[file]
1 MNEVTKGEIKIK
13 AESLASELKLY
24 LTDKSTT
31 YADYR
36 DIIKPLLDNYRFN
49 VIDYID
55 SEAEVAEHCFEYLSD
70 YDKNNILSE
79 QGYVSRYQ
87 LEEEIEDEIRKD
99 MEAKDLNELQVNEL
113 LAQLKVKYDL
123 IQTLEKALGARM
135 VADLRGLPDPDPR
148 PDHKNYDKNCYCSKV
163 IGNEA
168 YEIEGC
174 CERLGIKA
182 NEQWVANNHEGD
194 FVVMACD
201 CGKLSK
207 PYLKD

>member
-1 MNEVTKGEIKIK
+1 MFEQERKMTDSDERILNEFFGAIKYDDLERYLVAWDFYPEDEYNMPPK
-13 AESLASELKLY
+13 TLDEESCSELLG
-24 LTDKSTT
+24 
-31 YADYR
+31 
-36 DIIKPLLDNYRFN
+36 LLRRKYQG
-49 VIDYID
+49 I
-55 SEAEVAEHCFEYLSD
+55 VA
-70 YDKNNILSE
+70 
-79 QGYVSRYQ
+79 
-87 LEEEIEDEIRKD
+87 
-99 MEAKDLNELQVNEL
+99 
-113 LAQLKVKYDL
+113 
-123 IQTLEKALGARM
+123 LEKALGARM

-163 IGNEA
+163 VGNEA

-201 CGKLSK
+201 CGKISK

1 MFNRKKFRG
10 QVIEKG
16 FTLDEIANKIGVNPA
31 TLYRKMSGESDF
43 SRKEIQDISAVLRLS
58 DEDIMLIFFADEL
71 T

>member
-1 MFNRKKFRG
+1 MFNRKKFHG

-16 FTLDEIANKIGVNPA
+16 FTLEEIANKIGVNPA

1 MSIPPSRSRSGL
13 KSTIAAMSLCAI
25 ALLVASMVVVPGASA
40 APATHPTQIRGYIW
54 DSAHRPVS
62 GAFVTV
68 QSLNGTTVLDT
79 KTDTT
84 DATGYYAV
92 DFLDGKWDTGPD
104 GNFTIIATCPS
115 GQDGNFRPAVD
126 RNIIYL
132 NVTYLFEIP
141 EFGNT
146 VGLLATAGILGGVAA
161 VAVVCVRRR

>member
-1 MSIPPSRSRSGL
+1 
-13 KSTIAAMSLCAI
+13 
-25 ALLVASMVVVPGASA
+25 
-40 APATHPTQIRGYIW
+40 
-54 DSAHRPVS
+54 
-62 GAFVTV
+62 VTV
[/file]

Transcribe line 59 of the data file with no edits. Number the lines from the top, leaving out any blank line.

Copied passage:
58 DEDIMLIFFADEL